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  • Vertigo

    Vertigo

    "Judy, it can't matter to you."

    For someone like myself, who values visual form and style as much as narrative, writing about this movie presents a real challenge. The story and plotting of Vertigo are perhaps the finest in all of movies: there's the slam-bang intro; the languorous first movement, with the development of mystery and the growing romance joined as one; the violent rupture; and then a new love, a new mystery, with us one crucial step ahead of…

  • Boyz n the Hood

    Boyz n the Hood

    For me, this has lost none of its power; in fact, this viewing brought out my most emotional response to the film yet. Singleton's debut is strong stuff, and while it's probably not a masterpiece, I'd count it as one of the most important American films ever made. Seriously: it helped jump-start the second wave of black American cinema; relatedly, it did a lot to push hip-hop, particularly West Coast rap, into mainstream culture; it helped introduce the post-Reagan form…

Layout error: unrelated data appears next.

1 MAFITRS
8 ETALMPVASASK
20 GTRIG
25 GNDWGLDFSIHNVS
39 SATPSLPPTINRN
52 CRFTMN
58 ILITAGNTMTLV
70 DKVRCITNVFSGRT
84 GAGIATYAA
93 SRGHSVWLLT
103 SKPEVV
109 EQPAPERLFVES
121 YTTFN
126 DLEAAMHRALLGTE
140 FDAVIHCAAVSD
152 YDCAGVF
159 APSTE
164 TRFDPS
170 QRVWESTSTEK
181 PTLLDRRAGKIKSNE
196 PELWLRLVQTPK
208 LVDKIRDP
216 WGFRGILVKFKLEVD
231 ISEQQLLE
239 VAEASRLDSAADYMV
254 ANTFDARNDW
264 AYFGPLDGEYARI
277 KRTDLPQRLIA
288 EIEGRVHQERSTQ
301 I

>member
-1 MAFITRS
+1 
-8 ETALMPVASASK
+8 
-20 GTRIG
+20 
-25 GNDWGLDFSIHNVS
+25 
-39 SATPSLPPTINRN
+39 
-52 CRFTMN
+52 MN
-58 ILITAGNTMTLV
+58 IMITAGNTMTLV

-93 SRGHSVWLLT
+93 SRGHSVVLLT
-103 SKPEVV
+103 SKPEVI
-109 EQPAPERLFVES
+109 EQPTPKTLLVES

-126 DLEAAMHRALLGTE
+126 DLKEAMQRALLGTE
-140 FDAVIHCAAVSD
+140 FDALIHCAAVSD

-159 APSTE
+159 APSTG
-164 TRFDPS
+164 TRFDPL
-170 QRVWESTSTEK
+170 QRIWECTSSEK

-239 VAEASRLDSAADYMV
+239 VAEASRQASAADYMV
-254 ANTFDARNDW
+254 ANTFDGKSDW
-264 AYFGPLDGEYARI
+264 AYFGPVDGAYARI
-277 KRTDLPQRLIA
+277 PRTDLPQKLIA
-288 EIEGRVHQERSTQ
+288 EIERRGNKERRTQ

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  • Manchester by the Sea

    Manchester by the Sea

    Here's a film that, for me, is as fun to talk around as it is to talk about. While watching, and enjoying, it I kept thinking about how so much value in cinephilic discourse is placed on the foregrounding of artifice. Classical Hollywood is loved for its lack of realism, and for the way standardized production served to throw personal style into relief; and with nearly every major auteur besides, what's admired is heavy formal intervention. What we cinephiles seem…

  • In a Year with 13 Moons

    In a Year with 13 Moons

    So much to praise about this film, and most of its virtues are common in Fassbinder's work: the unbridled negativity; the rigorous framing of actors within their surroundings; the intellectualized approach to melodrama; the combination of sarcasm and deep, sincere feeling, to the negation of neither. But while works like Fear Eats the Soul, say, or Love is Colder then Death put forward simple, tightly focused narratives, this movie is dense, novelistic, and thickly populated. Fassbinder's Brechtian directness is there,…